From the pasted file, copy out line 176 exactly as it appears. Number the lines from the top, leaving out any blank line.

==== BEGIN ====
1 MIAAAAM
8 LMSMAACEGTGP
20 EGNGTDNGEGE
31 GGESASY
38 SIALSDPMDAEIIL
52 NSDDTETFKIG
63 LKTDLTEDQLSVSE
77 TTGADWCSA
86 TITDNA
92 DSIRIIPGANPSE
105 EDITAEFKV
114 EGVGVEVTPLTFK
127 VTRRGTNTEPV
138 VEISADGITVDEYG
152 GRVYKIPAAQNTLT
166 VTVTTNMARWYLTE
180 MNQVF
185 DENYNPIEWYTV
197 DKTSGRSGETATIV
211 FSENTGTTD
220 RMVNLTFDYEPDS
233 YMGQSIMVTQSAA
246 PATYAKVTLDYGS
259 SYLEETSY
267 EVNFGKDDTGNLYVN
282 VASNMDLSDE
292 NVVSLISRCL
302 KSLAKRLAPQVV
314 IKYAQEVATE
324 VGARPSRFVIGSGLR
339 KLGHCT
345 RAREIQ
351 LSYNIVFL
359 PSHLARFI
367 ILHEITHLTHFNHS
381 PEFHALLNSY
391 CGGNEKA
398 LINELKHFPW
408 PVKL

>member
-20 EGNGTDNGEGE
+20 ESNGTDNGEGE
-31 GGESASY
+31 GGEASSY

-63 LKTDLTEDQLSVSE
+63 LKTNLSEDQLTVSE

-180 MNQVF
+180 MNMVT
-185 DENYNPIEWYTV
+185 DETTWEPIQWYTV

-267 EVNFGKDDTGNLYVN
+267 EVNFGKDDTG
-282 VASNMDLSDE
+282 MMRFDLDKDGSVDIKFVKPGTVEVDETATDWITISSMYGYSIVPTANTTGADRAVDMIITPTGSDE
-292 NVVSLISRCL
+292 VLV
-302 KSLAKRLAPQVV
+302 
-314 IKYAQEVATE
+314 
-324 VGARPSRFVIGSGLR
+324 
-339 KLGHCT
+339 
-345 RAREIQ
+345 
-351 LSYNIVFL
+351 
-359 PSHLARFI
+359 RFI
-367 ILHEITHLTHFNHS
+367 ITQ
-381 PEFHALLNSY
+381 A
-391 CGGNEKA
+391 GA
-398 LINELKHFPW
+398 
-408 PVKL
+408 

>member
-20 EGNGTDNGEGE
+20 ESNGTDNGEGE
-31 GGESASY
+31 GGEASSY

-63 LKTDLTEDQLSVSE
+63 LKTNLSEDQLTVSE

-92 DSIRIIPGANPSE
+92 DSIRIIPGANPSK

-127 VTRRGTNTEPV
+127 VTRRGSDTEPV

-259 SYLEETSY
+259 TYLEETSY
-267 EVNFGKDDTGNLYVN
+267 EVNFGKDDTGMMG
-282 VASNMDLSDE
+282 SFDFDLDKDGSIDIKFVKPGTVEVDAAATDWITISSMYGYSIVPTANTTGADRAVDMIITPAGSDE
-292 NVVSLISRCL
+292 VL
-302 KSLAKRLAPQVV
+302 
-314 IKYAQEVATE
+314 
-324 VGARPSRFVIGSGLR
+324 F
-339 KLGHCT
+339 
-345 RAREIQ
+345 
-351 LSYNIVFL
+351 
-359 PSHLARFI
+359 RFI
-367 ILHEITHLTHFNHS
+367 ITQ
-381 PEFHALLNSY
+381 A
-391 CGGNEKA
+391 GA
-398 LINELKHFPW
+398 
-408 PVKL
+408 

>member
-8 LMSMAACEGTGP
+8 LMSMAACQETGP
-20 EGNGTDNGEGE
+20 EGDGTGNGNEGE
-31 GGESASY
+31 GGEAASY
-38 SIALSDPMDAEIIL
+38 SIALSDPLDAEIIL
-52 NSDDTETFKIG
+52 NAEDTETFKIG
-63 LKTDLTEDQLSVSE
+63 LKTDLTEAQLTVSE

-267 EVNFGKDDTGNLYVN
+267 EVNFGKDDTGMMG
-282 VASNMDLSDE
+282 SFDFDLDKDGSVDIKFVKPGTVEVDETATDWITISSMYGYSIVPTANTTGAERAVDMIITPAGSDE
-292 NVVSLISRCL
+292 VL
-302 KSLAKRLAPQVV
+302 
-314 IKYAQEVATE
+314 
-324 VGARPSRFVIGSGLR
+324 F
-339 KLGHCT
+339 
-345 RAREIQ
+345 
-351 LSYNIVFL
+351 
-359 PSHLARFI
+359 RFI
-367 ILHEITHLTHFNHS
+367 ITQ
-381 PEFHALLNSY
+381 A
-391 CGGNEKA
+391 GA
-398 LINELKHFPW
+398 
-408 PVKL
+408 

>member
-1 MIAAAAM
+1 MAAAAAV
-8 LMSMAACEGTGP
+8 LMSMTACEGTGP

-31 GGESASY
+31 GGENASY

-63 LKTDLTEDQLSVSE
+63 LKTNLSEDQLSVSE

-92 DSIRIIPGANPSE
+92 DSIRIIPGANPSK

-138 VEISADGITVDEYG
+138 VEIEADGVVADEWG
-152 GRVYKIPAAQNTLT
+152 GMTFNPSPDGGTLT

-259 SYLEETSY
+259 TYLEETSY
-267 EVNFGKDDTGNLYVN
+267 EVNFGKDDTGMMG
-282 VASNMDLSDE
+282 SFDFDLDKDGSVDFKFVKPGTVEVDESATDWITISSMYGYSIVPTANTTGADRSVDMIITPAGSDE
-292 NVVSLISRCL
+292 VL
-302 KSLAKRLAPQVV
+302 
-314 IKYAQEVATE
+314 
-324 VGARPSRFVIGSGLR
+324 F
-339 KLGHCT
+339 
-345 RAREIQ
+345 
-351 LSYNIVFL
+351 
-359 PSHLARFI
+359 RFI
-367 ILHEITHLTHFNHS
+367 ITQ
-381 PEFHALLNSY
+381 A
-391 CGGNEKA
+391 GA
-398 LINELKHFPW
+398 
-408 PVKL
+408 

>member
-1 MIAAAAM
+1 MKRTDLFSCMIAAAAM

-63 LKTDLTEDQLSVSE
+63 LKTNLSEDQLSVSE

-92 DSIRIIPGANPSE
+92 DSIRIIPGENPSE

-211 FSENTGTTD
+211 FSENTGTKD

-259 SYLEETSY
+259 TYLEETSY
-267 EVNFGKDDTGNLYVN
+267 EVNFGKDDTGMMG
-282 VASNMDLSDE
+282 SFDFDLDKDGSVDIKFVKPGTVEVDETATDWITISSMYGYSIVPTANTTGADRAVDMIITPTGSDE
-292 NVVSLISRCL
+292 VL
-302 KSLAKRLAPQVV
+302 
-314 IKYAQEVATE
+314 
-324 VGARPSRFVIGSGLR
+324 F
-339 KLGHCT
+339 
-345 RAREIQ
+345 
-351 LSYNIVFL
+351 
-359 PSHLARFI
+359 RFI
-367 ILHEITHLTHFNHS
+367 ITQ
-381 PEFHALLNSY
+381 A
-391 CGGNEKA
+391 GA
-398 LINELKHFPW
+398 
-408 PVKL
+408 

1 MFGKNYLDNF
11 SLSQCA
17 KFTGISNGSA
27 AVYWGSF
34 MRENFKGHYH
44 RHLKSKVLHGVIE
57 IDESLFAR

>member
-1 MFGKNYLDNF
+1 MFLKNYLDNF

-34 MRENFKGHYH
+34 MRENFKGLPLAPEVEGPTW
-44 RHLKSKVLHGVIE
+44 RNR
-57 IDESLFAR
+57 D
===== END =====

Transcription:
-92 DSIRIIPGANPSE